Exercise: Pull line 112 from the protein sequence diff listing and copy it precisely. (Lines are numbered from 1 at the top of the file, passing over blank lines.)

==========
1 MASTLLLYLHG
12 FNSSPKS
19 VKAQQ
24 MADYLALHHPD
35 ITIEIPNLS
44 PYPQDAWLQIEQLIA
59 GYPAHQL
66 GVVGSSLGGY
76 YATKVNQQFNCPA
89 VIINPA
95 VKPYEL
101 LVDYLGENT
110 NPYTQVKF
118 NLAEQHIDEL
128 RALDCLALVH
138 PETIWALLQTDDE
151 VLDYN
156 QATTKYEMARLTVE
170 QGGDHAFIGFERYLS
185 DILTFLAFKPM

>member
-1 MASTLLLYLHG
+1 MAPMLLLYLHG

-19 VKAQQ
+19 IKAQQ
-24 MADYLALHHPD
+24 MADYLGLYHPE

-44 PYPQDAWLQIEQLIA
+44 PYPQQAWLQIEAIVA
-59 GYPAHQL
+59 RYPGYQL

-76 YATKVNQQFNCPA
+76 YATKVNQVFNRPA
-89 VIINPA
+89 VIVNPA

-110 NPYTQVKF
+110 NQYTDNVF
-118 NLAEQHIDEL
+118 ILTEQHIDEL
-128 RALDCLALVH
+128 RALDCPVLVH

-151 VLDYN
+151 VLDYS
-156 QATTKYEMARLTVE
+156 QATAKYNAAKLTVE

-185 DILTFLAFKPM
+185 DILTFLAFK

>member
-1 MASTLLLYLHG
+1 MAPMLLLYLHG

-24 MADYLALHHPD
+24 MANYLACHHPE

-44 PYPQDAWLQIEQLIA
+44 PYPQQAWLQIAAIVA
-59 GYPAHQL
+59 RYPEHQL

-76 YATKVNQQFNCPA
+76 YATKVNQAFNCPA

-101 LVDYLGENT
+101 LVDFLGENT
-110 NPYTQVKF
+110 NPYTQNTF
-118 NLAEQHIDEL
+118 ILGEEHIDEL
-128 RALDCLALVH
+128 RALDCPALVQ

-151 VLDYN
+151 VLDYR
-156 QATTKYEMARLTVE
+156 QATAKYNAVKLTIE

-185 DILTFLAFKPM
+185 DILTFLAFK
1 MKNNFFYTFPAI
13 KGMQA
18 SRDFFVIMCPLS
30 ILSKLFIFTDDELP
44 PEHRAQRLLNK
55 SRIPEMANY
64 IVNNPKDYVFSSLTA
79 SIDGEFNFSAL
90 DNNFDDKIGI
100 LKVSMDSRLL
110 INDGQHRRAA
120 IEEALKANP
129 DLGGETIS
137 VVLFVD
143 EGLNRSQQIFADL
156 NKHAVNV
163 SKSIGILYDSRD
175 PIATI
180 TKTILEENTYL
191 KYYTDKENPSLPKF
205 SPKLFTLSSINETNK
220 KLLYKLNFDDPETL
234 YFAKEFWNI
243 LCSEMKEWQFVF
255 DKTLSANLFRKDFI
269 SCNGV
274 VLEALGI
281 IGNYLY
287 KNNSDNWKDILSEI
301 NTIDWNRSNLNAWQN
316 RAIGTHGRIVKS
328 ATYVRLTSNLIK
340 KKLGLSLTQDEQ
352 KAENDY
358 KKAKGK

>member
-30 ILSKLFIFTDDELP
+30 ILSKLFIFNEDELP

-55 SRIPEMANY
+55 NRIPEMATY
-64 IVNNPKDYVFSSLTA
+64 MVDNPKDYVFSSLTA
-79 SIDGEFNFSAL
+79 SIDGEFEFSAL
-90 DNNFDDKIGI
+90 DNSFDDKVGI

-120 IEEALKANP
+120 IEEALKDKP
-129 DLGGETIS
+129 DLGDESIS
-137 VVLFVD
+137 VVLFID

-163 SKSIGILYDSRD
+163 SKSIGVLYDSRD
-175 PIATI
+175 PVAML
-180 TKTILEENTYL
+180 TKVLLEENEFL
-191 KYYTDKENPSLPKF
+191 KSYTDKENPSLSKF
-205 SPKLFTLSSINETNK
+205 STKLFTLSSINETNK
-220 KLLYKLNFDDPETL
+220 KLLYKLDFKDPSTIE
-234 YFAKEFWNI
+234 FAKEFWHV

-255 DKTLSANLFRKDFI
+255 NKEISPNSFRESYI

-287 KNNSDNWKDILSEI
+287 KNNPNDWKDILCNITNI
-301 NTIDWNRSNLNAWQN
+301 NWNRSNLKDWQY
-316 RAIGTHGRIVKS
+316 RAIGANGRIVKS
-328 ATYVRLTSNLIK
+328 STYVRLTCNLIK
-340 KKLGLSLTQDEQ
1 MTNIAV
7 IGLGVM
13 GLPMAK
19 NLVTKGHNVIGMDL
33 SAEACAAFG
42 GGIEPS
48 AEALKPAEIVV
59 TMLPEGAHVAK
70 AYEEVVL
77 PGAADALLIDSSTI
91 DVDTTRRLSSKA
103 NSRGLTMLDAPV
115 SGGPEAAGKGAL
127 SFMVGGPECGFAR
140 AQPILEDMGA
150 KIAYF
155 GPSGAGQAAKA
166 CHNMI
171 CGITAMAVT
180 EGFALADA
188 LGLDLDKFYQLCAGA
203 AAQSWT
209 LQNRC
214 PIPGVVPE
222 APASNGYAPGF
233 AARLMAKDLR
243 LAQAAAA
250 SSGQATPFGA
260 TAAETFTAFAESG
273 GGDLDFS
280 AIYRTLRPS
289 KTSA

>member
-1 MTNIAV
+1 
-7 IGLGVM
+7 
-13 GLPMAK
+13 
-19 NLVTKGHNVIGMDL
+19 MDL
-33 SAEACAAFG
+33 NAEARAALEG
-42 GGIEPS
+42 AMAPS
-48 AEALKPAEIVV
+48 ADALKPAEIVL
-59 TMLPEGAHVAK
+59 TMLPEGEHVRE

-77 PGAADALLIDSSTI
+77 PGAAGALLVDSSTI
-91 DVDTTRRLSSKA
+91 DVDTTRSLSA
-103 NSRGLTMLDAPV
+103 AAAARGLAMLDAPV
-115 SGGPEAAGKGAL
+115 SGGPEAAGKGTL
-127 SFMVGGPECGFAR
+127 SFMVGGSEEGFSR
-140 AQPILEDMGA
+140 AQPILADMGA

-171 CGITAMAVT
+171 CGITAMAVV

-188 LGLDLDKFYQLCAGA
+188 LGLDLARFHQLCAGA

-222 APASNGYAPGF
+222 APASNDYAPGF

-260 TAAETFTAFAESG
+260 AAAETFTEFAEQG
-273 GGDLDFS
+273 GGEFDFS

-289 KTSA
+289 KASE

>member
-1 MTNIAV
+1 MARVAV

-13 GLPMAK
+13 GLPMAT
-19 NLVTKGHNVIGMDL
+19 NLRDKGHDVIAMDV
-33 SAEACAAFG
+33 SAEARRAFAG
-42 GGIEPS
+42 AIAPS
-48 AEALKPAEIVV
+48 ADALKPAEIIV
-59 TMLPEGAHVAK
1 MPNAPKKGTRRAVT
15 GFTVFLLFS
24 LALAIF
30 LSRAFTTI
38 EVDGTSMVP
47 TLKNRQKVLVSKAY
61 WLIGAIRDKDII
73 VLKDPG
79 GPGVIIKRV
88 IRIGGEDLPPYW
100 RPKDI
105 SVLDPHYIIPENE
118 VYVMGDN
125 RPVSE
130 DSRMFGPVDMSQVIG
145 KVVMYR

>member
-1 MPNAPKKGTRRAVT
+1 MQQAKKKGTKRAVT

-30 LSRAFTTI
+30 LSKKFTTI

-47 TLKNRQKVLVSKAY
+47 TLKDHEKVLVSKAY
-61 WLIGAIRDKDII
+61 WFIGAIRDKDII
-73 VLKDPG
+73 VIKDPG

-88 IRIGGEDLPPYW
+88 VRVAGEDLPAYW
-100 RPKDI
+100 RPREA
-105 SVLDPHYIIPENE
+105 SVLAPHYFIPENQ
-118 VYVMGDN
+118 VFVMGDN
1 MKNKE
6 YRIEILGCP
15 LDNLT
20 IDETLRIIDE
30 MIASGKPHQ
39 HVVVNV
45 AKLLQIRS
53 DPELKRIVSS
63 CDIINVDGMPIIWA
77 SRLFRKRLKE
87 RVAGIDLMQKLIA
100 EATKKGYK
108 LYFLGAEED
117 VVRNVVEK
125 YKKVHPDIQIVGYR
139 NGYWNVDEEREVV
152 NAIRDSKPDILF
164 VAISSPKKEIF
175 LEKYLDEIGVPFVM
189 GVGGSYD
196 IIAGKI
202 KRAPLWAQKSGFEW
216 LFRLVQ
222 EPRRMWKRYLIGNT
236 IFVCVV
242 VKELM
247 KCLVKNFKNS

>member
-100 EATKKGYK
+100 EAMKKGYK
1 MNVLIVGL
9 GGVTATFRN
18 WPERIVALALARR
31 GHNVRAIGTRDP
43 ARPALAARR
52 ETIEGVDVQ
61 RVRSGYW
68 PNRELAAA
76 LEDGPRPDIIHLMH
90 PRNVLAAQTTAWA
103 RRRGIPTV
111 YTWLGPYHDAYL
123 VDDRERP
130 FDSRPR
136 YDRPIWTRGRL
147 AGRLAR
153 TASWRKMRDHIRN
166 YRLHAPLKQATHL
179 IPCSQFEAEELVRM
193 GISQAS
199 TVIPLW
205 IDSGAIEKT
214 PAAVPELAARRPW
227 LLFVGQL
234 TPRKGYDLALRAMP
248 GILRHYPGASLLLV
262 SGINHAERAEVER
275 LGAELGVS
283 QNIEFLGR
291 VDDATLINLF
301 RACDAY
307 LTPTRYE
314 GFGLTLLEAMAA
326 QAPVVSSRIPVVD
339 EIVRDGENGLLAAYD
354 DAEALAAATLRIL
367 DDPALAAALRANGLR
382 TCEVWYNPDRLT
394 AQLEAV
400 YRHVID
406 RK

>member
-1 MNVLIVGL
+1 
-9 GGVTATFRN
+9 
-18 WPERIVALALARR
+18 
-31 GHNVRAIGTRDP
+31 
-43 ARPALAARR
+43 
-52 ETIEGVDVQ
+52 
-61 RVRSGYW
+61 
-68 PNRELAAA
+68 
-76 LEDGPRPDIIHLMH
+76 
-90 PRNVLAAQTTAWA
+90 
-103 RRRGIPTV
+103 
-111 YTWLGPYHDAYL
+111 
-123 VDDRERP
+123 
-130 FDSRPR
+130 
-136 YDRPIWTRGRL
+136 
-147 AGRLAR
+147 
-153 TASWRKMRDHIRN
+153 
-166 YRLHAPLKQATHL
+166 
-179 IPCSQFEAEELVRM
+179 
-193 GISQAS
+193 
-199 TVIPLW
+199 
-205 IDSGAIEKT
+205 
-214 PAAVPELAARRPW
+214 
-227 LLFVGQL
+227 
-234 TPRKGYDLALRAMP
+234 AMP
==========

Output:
+55 NRIPEMATY